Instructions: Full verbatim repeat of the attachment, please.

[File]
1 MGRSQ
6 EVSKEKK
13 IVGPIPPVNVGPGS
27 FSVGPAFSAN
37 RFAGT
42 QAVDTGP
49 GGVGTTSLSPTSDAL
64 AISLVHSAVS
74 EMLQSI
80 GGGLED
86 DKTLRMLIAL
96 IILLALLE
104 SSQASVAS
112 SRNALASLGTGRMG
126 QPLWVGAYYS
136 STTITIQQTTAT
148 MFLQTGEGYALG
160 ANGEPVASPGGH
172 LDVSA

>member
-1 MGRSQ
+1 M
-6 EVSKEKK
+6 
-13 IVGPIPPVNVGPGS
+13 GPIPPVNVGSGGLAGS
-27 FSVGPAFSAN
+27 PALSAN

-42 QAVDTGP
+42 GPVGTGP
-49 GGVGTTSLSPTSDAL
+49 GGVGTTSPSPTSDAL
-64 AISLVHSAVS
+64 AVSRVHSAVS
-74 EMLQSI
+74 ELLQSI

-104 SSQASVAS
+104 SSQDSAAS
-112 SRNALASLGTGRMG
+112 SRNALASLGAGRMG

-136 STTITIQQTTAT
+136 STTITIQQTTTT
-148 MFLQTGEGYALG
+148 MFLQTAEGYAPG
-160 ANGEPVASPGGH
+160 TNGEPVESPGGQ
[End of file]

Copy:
1 MGRSQ
6 EVSKEKK
13 IVGPIPPVNVGPGS
27 FSVGPAFSAN
37 RFAGT
42 QAVDTGP
49 GGVGTTSLSPTSDAL
64 AISLVHSAVS
74 EMLQSI
80 GGGLED
86 DKTLRMLIAL
96 IILLALLE
104 SSQASVAS
112 SRNALASLGTGRMG
126 QPLWVGAYYS
136 STTITIQQTTAT
148 MFLQTGEGYALG
160 ANGEPVASPGGH
172 LDVSA

>member
-1 MGRSQ
+1 M
-6 EVSKEKK
+6 
-13 IVGPIPPVNVGPGS
+13 GPIPPVNVGSGGLAGS
-27 FSVGPAFSAN
+27 PALSAN

-42 QAVDTGP
+42 GPVGTGP
-49 GGVGTTSLSPTSDAL
+49 GGVGTTSPSPTSDAL
-64 AISLVHSAVS
+64 AVSRVHSAVS
-74 EMLQSI
+74 ELLQSI

-104 SSQASVAS
+104 SSQDSAAS
-112 SRNALASLGTGRMG
+112 SRNALASLGAGRMG

-136 STTITIQQTTAT
+136 STTITIQQTTTT
-148 MFLQTGEGYALG
+148 MFLQTAEGYAPG
-160 ANGEPVASPGGH
+160 TNGEPVESPGGQ